Ancient Technology Motivates Local to Build Water Well Pulley

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A UN Habitat report profiling Honiara says Solomon Water provides water for slightly more than 77 percent of the 8,981 households in the city, 18 percent of which are located in informal settlements.

According to the report, an estimated 30 percent of all households in the city are connected to 14 (deteriorating) sewerage lines whose outlets flow directly into the sea.

Many Settlements in and around Honiara doesn’t have the privilege of accessing clean drinking water, even if they do access water, the cost of bill might be expensive for some families.

David Kebu, a chap who hails from Guadalcanal and Savo Islands, his family and other relatives settled just behind the Kwaimani Building at Kukum in the late 90s.

Accessing drinking water has been an issue for them since day one.

In the early 2000s, they successfully dug a well at the site and used it as a main water source for daily use.

Kebu, who is a retired teacher, acquired some knowledge from the Sacred Heart Teacher College in Bomana, Papua New Guinea (PNG) in the early eighties and later crafted a water wheel mechanism over the well to pump out water.

He told Environment Media Solomon Islands that during his time studying in PNG, he studied ancient Greek and Roman technology especially the Greek’s invention of the Water Wheel technology in 280 to 220 BC.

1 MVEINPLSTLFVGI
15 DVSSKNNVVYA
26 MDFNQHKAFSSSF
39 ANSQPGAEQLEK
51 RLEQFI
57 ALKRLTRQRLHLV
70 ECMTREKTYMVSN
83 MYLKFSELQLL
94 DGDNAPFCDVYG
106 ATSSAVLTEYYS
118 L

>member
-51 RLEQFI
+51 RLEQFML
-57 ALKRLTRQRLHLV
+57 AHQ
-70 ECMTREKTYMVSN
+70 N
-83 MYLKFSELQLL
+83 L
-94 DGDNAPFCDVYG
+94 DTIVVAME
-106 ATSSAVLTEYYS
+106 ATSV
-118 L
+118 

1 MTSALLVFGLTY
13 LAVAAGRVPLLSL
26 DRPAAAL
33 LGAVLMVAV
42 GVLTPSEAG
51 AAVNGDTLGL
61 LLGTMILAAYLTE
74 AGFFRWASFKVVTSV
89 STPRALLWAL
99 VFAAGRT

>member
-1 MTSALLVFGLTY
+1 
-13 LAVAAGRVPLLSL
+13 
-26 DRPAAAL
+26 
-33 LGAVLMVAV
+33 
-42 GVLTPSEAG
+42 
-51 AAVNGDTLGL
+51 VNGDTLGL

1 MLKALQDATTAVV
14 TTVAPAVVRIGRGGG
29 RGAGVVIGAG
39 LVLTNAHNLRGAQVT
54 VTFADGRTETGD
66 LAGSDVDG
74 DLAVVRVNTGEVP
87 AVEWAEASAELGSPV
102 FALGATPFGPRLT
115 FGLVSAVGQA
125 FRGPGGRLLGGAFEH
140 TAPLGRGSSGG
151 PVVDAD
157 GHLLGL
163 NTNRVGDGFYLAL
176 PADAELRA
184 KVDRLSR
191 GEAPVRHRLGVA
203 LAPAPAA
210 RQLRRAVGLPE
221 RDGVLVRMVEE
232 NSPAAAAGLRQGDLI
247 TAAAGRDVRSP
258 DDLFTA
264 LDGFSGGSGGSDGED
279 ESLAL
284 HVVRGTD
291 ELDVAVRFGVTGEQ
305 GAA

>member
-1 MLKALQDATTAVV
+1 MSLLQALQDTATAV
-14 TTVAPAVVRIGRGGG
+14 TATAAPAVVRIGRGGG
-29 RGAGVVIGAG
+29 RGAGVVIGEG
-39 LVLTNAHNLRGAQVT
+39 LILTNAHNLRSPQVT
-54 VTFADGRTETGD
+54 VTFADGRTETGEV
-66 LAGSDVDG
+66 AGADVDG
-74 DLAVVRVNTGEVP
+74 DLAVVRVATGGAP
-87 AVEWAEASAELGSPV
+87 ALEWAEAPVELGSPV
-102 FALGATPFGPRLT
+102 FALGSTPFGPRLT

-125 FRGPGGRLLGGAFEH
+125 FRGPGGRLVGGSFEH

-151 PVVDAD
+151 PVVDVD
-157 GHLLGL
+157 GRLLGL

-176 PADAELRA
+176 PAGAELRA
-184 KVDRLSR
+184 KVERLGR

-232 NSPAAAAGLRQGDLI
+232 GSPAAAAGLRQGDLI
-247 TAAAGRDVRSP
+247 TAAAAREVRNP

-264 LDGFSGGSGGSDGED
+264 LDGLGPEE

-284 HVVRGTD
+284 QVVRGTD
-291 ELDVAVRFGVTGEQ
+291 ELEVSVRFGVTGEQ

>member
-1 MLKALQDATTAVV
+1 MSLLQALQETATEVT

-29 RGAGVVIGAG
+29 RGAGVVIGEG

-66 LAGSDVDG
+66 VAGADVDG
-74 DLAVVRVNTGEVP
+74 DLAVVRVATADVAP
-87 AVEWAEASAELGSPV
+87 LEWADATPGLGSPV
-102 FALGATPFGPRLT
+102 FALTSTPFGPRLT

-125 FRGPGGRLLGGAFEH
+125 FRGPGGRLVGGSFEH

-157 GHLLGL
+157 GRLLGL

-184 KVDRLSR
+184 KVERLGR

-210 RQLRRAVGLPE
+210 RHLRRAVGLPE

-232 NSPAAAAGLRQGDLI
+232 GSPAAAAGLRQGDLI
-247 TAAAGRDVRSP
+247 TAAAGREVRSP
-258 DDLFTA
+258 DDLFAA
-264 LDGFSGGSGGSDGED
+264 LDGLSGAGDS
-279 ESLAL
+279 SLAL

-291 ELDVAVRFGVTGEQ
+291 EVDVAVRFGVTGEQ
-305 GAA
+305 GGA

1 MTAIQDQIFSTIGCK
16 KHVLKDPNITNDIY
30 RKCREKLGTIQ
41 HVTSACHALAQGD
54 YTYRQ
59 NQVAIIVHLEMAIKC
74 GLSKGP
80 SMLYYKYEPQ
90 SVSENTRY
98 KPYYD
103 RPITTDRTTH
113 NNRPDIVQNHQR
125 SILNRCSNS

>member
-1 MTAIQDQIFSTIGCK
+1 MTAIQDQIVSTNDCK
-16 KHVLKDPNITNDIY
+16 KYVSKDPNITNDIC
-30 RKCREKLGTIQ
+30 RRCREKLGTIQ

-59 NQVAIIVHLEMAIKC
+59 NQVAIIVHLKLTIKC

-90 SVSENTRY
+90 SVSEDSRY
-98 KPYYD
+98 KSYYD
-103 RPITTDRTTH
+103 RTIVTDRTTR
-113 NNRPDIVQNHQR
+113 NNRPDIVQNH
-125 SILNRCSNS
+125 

Kebu said the system he created was a very simple and a very handy replication of the Greek and Romans water wheel concept.

He further added that he doesn’t spend a cent in building the water wheel as the items that he used to build the water wheel mechanism was taken from discarded materials such as tyres, pieces of timbers, ropes, and PVC pipes.

According to Kebu, instead of a big wheel reaching into the well with bucket like containers scooping up water every time the wheel is turned, he invented a rope with fitted rubbers or tyres trimmed to fit the inside of the PVC pipe.

The rubbers are placed at a distance of every foot and every time a person turns the wheel clockwise, the rope with the rubbers run down into the water and back up through the PVC pipe which runs from the top to the bottom of the well and back up, sucking up water from the well – through the PVC pipe.

Meanwhile, Kebu said after he constructed his water wheel, he received numerous requests from people wanting him to build a similar water collecting system for them.

“Such innovations requires observation, passion, patience, and determination.

“More than anything else, they need hard work.

“I have this great admiration in ancient Greek and Roman Civilization, thus motivating me with my creation of a simple yet handy replica of the Water Wheels invented in ancient times.”

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Lynda Wate
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